On Tuesday morning, unless something crazy happens, the D.C. Council will vote to extend marriage rights to same-sex couples. Tomorrow afternoon, the mayor plans to sign the bill into law. Provided Congress doesn’t act in the following 30 days to countermand it, come late-January, D.C. will join Connecticut, Massachusetts, Vermont, New Hampshire, and Iowa in being the most forward-thinking places in the nation when it comes to marriage equality.
It is a long time coming, but the victory is now close enough to savor. My fears of Congressional intervention are not unfounded, but conversations with Council staff members over the weekend suggest that I might be worrying for naught. I hope they’re right.
On the day the D.C. Council introduced the legislation, The New York Times made a compelling case about why this issue is so important, not just here, but across the country and at a federal level. “The High Price of Being a Gay Couple” points out that the extra costs a same-sex couple in a committed couple accrue runs into the tens, if not hundreds, of thousands of dollars over the course of a lifelong relationship. This includes everything from health insurance costs to pensions to the legal costs associated with safeguarding children, power of attorney, and inheritance in the event of a health scare or death.
The law won’t even the playing field for all couples. The national DOMA law still forbids same-sex couples from receiving federal benefits, such as Social Security, that opposite-sex spouses take for granted. But it is a step in the right direction. Just as interracial marriage opponents today are considered ridiculous, I expect those people in Maine and California who voted to put hatred into their law books will be pitied for their intolerance 20 years from now.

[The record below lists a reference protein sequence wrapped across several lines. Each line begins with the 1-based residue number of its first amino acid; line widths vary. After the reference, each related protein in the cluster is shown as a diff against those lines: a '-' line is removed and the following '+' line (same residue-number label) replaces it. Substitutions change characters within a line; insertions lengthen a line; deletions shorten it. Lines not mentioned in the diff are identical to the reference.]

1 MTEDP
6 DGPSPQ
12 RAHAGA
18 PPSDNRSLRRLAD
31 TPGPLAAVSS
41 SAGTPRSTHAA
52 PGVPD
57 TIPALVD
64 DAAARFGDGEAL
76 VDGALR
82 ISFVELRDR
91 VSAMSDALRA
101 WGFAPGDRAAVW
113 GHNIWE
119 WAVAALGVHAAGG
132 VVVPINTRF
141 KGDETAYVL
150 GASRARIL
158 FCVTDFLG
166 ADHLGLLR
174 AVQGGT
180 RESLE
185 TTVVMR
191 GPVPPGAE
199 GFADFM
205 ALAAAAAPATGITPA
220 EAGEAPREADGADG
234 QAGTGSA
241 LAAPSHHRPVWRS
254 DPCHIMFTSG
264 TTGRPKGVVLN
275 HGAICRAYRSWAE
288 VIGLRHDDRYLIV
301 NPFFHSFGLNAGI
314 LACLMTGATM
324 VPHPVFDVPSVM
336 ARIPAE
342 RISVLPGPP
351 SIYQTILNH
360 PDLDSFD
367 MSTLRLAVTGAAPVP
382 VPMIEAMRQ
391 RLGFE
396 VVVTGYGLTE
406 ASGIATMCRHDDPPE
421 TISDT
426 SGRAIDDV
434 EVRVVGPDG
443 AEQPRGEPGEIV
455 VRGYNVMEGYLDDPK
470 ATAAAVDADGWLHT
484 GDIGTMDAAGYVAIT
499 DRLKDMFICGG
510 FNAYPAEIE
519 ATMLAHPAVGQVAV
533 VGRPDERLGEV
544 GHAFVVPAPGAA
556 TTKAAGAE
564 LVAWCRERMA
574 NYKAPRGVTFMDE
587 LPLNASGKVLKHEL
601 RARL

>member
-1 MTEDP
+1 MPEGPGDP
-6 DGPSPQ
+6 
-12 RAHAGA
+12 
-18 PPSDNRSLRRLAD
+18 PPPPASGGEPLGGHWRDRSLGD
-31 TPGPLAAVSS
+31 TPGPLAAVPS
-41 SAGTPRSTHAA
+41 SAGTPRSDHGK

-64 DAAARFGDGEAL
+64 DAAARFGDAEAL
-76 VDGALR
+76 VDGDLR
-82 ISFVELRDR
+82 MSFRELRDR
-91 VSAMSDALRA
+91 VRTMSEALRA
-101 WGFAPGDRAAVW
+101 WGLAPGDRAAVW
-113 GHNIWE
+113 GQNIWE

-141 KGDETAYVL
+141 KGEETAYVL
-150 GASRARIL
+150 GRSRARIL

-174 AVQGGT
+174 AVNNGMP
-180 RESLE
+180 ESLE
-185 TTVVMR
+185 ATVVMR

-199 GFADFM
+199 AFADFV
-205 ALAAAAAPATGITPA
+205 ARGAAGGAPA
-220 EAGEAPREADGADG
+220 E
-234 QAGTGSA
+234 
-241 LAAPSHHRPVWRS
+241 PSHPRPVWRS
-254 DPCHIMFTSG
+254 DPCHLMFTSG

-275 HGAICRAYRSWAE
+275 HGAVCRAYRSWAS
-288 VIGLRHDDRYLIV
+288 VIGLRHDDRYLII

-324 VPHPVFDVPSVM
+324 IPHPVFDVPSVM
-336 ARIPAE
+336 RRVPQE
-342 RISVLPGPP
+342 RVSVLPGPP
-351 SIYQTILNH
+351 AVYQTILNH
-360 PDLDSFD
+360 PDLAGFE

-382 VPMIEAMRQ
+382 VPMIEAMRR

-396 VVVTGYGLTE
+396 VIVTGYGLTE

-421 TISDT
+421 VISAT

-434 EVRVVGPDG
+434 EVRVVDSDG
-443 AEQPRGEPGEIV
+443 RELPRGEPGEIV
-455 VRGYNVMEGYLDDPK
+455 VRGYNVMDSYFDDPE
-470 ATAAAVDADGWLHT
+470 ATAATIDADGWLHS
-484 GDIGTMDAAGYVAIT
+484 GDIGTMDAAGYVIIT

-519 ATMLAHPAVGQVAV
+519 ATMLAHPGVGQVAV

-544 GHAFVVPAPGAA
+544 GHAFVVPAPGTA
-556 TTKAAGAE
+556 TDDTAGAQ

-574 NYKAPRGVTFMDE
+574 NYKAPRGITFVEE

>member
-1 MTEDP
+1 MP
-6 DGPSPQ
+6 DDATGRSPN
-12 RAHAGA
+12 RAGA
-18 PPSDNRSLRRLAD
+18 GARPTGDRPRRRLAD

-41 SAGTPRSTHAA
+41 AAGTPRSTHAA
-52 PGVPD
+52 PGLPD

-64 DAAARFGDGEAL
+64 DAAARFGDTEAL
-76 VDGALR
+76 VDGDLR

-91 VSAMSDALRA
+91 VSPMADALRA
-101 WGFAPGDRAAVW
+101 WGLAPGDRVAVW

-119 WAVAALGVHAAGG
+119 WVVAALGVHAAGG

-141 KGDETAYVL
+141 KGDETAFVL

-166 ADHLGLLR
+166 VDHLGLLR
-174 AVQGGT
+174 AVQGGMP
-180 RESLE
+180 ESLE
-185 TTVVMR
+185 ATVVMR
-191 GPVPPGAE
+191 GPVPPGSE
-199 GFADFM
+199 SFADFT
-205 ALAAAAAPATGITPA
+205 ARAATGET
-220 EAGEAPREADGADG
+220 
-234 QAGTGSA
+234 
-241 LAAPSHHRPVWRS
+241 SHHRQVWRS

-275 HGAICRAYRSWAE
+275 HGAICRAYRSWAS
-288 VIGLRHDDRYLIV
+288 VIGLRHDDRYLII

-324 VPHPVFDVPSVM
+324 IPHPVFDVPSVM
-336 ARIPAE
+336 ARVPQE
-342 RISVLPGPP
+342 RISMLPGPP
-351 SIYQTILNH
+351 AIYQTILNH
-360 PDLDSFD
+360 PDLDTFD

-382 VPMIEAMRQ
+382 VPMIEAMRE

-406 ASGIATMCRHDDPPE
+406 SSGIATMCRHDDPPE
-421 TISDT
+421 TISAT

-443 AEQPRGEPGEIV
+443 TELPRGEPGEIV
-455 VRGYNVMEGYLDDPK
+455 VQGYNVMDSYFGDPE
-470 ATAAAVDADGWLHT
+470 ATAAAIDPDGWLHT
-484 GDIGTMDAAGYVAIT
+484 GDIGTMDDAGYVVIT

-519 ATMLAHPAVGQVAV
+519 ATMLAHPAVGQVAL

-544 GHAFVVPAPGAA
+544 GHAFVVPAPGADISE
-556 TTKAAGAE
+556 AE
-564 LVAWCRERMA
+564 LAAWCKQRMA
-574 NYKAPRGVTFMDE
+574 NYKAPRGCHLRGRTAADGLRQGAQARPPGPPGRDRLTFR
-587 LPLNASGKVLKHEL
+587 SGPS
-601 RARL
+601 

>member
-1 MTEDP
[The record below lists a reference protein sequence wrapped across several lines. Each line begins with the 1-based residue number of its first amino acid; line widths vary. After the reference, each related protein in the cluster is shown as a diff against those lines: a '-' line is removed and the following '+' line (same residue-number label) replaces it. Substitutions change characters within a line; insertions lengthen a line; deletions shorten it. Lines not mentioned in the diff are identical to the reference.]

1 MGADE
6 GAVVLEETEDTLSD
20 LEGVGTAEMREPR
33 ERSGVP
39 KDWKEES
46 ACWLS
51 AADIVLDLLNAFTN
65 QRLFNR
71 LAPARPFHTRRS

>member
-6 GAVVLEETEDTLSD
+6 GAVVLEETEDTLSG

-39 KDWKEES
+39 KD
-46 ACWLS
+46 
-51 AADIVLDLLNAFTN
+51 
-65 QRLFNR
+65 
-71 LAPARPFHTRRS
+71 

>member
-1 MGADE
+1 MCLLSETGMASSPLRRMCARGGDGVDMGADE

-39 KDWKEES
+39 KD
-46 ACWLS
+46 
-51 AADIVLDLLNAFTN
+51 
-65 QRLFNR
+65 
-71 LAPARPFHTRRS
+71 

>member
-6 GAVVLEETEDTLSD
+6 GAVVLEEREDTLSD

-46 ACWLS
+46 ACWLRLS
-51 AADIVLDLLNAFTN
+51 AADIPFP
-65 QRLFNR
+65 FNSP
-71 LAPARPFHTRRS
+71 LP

Change is coming. It is slow, but it is coming. And I’m pleased that the District is on the right side of that movement, helping to turn the tide.
I’d like to thank all the activists who worked tirelessly on this issue in the District; the D.C. Board of Elections and Ethics, who twice ruled that citizens did not have a right to put hatred into a ballot initiative; Council Member David Catania, who introduced the bill and had research and answers for every argument that some bigoted person or group brought forward; Council Member Phil Mendelson, who chairs the Committee on Public Safety and the Judiciary that moved the bill forward to a full Council vote; and the other eight Council Members who are expected to vote for the bill. This law means so much to Rudi and me, and we are going to be tremendously proud to be District residents tomorrow.
As of 1 a.m. on the morning after the election, you’re letting this New England girl down. I hope late-reporting districts and absentee ballots will show you to be a more compassionate people than the early returns suggest you to be.